With a growing demand for all-natural, organic and gluten-free food, an agronomy student in the Kansas State College of Agriculture has spent his college career working on a wheat-based product that could satisfy the growing demand.
Hayden Field, senior in agronomy, completed his four-year undergraduate research project in wheat development.
“We’re in the wheat state, so it only makes sense I did my part to develop a wheat product that is gluten-free without tasting like cardboard,” Field said. “I didn’t always think it was going to be possible, but with the help of some awesome mentors, this product will satisfy the lives of many.”
But this isn’t just gluten-free wheat, Field said. The product, which he has named “Whurple,” was genetically modified to have the “Willie gene,” which means the wheat will be resistant to the colors crimson and blue. And when cooked at a temperature of 1,868 F, the wheat will turn purple.
“It is unfortunate I will not be able to label this wheat as GMO-free to reach that market too, but honestly I think the color purple is worth it,” Field said. “The product is safe and people shouldn’t be afraid of a three-letter acronym. If I’ll feed it to my family, then obviously I know it is safe.”
Field said K-Staters want purple everything, from purple shoes to purple hair, and now they can have purple food too.
“Yeah, there’s purple grapes and purple eggplant, but that’s just not even close to the same category as purple wheat,” Field said. “We needed a purple carb.”
Field said it is a “perfect fact” that purple is now a carb.
“This was the perfect way to combine my love for K-State, Kansas and agriculture,” Field said. “Now people can enjoy purple pancakes, purple biscuits and purple cookies with K-State purple wheat.”
Whurple will be available in select Kansas-area grocery stores starting August 2017.
Eeda Bohl, professor in agricultural economics and lead research adviser to Field, said she could not be more thrilled with how Whurple turned out.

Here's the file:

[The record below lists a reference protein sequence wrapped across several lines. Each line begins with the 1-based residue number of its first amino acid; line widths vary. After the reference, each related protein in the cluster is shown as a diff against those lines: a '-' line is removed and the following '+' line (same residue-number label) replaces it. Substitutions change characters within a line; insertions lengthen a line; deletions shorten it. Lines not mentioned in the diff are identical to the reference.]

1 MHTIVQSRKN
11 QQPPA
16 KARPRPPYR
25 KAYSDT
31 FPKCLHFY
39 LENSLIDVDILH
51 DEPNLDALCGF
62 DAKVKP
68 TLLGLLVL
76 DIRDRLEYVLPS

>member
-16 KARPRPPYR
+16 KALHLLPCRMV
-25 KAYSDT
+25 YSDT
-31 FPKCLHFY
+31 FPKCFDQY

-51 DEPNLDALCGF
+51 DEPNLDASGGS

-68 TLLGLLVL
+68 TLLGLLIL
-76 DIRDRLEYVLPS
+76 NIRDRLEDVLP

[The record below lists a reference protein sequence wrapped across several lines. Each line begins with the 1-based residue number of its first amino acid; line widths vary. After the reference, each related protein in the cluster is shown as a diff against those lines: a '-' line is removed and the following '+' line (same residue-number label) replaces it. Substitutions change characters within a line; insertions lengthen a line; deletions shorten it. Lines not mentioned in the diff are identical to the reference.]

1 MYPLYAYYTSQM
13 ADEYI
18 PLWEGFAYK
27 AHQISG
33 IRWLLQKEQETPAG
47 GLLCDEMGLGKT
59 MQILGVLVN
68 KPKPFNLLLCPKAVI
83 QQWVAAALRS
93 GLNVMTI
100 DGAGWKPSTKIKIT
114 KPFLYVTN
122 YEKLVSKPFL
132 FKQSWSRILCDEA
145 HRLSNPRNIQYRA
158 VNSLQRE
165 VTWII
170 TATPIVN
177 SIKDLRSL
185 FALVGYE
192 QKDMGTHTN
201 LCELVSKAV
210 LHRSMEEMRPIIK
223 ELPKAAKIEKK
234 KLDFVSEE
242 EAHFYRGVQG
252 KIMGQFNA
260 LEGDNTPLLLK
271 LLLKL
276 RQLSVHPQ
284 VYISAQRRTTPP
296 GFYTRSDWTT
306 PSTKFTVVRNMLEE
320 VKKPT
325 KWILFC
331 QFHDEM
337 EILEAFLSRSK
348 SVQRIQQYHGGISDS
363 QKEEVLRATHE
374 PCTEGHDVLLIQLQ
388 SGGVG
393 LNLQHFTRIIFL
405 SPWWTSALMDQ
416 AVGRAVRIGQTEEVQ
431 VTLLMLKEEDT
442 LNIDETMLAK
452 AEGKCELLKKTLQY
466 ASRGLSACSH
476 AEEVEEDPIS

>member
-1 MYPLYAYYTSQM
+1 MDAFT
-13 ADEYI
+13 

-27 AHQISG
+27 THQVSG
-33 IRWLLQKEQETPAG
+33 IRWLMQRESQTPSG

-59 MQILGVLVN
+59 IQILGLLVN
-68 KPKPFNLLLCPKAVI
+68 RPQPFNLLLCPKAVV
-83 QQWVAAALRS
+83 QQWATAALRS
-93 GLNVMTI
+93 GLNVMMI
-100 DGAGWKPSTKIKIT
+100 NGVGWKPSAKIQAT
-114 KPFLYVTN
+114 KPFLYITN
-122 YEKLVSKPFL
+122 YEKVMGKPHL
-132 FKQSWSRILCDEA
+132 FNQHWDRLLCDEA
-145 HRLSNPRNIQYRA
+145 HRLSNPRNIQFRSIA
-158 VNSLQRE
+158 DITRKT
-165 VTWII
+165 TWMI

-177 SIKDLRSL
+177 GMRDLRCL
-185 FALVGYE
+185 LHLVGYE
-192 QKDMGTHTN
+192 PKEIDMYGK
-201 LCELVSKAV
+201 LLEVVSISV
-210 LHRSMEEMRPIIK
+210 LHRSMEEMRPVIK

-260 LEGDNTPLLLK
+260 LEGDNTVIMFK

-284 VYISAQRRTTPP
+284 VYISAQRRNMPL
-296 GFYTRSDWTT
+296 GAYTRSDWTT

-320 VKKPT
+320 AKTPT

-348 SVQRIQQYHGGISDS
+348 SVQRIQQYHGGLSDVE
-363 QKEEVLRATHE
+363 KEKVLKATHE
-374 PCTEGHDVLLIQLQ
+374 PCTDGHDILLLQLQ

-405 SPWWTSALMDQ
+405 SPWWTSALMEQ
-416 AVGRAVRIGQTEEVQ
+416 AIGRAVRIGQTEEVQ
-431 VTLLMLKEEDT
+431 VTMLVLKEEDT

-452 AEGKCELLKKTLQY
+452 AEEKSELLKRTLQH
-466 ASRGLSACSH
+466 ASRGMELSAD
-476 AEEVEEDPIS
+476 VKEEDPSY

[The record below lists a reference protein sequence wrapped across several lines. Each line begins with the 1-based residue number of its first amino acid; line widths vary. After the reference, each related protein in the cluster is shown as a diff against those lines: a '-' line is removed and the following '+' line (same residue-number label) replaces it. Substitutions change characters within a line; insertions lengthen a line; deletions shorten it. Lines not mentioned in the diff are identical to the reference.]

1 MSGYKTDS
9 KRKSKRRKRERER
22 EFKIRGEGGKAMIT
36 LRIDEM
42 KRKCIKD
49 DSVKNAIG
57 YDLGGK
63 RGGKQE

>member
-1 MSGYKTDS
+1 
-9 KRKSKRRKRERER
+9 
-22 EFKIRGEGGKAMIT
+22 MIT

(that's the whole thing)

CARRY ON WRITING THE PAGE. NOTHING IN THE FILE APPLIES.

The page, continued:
“This is going to satisfy the demand of K-Staters and conscious eaters everywhere,” Bohl said. “The work Field completed is groundbreaking. This opens doors for many food scientists in the area.”
Bohl said she hopes Field will stick with food and product development throughout his career.
“We’ve already been talking about future products,” Bohl said. “With the Willie gene and the agricultural knowledge of Hayden, there is nothing he cannot accomplish. Thanks to him, your next tailgate party can have purple beer, purple cake and purple hamburger buns.”
The wheat is grown in a lab in Waters Hall, where students and faculty can take a tour of the plant.
“I want people to see that labs are not scary, which is why I open my lab to the public,” Field said. “It’s a place full of innovation and inspiration.”
After graduation in May, Field said he is hopeful he will receive a job offer to work for Man-hat-o, the leading sustainable agriculture company.
With the help of a big lab filled with genes of many different products, Field said he can develop products for even the pickiest eaters.
“From fat-free chocolate to cough medicine that actually tastes like bubble gum, I can reach into many different markets,” Field said. “I may have grown up on a farm working hard in a field, but my future is in a lab. That is where the magic of food can happen.”
Jean Tests, product development manager at Man-hat-o, said she is impressed with Whurple and the work coming out of K-State’s College of Agriculture.
“I never thought I would see the day where I could eat gluten-free wheat in my favorite color,” Tests said. “It is safe, it is yummy and it is fun. What more can someone ask for?”
This story is an April Fools’ joke and not intended to be taken seriously.